approach allows them to test whether differences
remain after controlling for other factors that may
influence savings and retirement behavior. Finally,
they compare regression results across time in order
to investigate the extent to which the impact of
self-employment experience varies over the business
cycle, including 2001 recession and the Great
Recession (December 2007 to June 2009).

The researchers use the Health and Retirement
Study (HRS) from 1992-2010 for the analysis. These
data are collected every two years and include new
cohorts every six years. The HRS is a longitudinal
nationally representative dataset of the U.S. population
of individuals over age 50 that includes a rich
set of data on labor force status and history, income,
assets, pension plans, and other health and psychosocial
measures collected biennially from 1992 to
2010.

Approximately one in eight HRS respondents
(12.3 percent) were mostly self-employed over their
working lives as of 1992, but this share falls to about
8 percent by 2010. Nonetheless, the presence of a
large number of mostly self-employed workers in the
HRS enables the researchers to get a better picture
of the impact of longer-term or more intensive self-
employment experience on retirement preparation.

The wealth of information within the HRS regarding
current and prior jobs allows the researchers
to construct a variety of indicators of current and
previous self-employment experience including
current self-employment status, full-time and part-
time involvement, and self-employment tenure over
working years. The HRS data also include a variety
of retirement preparation and financial literacy measures.
The researchers limit their analysis to fourteen
selected outcomes that provide a reasonably diverse
view of retirement preparation and financial literacy
among HRS respondents.

The analysis first investigates differences in the
selected retirement preparation and financial literacy
measures by self-employment status in a series of
cross-tabulations. The researchers then estimate a
series of multivariate cross-sectional regressions that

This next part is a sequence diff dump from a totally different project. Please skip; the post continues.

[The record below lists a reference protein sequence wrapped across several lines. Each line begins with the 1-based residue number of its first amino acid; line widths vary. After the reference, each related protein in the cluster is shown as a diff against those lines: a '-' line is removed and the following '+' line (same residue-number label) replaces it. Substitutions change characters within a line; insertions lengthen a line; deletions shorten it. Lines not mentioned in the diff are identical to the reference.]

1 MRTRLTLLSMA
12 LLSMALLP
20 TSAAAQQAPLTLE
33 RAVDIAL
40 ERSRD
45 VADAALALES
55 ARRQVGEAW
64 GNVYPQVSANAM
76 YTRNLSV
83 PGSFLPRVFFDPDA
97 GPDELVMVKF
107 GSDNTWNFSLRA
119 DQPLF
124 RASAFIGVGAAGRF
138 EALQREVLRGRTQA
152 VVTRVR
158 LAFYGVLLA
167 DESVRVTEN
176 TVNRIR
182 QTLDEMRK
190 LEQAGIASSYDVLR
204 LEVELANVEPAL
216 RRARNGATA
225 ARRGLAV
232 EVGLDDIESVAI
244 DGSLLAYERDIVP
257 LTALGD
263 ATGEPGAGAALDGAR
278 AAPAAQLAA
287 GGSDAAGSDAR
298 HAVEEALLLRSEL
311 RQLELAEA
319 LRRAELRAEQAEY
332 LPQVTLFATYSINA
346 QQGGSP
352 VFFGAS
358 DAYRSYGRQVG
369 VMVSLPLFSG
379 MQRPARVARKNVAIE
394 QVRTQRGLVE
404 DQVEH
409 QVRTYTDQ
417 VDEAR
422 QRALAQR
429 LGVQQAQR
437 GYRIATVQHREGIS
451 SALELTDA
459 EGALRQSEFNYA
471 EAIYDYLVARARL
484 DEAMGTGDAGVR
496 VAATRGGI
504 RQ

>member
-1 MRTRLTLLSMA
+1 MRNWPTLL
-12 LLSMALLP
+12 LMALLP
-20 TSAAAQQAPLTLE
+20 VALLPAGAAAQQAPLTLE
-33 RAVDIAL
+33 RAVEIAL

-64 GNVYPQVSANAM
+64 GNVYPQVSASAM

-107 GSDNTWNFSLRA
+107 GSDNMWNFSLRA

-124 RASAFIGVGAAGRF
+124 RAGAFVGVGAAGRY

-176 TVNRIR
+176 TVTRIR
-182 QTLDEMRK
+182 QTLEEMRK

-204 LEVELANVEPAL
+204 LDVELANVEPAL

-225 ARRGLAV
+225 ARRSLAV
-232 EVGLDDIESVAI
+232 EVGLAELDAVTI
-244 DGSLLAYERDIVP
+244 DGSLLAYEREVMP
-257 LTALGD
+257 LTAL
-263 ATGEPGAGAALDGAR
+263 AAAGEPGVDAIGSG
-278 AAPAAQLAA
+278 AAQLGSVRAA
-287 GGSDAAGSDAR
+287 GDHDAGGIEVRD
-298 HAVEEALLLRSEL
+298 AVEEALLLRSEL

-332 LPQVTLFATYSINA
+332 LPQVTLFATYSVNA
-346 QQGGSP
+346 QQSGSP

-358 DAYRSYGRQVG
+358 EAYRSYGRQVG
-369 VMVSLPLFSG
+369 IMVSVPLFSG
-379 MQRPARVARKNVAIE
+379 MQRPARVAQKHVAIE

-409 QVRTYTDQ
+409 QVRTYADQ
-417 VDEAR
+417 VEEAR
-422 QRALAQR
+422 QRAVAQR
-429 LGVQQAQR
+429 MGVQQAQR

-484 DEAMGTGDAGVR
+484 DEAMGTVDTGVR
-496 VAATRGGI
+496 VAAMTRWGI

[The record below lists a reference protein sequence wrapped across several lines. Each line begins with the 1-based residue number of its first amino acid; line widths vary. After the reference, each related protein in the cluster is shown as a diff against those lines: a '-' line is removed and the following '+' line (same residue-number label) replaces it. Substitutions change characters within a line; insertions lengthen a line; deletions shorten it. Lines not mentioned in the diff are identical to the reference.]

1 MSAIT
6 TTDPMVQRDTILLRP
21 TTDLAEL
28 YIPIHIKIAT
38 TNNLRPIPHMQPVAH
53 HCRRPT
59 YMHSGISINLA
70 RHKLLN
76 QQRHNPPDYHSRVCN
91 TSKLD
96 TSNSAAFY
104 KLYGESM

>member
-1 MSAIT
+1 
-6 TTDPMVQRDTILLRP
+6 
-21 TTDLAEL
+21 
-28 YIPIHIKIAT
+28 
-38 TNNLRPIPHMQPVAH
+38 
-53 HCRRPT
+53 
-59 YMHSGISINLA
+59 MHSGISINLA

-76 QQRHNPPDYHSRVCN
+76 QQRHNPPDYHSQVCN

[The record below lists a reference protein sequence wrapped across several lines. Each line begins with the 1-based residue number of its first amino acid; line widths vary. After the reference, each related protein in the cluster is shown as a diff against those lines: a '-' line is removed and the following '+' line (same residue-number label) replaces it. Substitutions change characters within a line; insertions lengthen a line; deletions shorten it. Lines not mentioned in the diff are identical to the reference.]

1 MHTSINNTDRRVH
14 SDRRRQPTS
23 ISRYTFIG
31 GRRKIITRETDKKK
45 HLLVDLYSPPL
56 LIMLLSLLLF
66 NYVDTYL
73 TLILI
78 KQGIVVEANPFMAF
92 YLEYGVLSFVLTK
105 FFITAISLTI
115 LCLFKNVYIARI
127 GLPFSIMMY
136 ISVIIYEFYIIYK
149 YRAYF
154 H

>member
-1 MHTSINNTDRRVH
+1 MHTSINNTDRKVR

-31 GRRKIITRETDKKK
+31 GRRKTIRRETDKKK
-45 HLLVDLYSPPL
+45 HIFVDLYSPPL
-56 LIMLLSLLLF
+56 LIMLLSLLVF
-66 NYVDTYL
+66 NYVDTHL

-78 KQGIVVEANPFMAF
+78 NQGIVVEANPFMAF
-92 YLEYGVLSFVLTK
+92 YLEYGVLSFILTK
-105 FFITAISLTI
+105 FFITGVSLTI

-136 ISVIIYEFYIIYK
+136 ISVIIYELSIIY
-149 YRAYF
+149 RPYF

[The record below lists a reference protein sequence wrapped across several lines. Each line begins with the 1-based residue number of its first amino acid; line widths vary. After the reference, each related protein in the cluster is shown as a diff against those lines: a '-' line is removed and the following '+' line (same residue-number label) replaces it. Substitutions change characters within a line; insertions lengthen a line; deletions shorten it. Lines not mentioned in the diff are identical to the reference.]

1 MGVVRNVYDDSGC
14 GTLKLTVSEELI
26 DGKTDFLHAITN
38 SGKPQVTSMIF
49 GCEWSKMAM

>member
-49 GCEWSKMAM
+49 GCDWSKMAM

allow for the control of important individual-level
characteristics. A separate cross-sectional regression
is estimated for each pair-wise combination of outcome
measures and self-employment measures. The
matrix of control variables includes the respondent’s
age (in quadratic form to permit nonlinear effects),
a marriage indicator, indicators for educational
attainment, and indicators for region of residence.
Throughout the analysis the researchers pay particular
attention to any observed interruptions in patterns
or trends during recessionary years, namely 2002 and
2010 (the Great Recession), as these survey waves
include data for the previous year.

This report was peer-reviewed consistent
with Advocacy’s data quality guidelines. More
information on this process can be obtained by
contacting the director of economic research by
email at advocacy@sba.gov or by phone at (202)
205-6533.

Additional Information

This report is available on the Office of Advocacy’s
website at www.sba.gov/advocacy/7540. To
receive email notices of new Advocacy research,
press releases, regulatory communications, and
publications, including the latest issue of The Small
Business Advocate newsletter, visit www.sba.gov/updates
and subscribe to the Small Business
Regulation & Research Listservs.

1. Note that the researchers use the terms “self-
employed” and “small business owner” interchangeably;
and “wage-and-salary worker,” “employee,” and “non-
business owner” interchangeably.

 

This report was developed under a contract with the Small
Business Administration, Office of Advocacy, and contains
information and analysis that was reviewed and edited by
officials of the Office of Advocacy. However, the final
conclusions of the report do not necessarily reflect the views
of the Office of Advocacy.